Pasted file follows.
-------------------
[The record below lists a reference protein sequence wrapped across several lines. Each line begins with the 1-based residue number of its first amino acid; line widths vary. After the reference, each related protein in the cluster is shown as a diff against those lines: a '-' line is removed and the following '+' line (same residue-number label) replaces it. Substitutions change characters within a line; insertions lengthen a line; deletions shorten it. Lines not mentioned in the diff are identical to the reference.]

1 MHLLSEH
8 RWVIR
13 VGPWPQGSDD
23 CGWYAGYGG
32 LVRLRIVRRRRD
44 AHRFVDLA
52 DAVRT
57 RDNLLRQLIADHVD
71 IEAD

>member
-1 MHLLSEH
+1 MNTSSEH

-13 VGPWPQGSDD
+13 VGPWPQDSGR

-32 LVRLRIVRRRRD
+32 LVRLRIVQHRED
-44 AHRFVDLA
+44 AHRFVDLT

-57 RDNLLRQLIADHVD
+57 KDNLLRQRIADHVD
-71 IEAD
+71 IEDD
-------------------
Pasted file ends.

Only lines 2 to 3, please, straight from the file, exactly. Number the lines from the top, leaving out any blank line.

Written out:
1 MHLLSEH
8 RWVIR